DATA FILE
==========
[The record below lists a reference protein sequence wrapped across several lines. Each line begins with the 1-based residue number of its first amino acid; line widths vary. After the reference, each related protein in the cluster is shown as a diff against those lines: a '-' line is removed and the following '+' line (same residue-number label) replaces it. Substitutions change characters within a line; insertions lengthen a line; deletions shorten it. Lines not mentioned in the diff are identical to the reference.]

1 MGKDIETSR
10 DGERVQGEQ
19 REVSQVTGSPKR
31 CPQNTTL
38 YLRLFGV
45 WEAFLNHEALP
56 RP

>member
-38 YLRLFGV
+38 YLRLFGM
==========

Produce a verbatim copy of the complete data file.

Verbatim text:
[The record below lists a reference protein sequence wrapped across several lines. Each line begins with the 1-based residue number of its first amino acid; line widths vary. After the reference, each related protein in the cluster is shown as a diff against those lines: a '-' line is removed and the following '+' line (same residue-number label) replaces it. Substitutions change characters within a line; insertions lengthen a line; deletions shorten it. Lines not mentioned in the diff are identical to the reference.]

1 MGKDIETSR
10 DGERVQGEQ
19 REVSQVTGSPKR
31 CPQNTTL
38 YLRLFGV
45 WEAFLNHEALP
56 RP

>member
-38 YLRLFGV
+38 YLRLFGM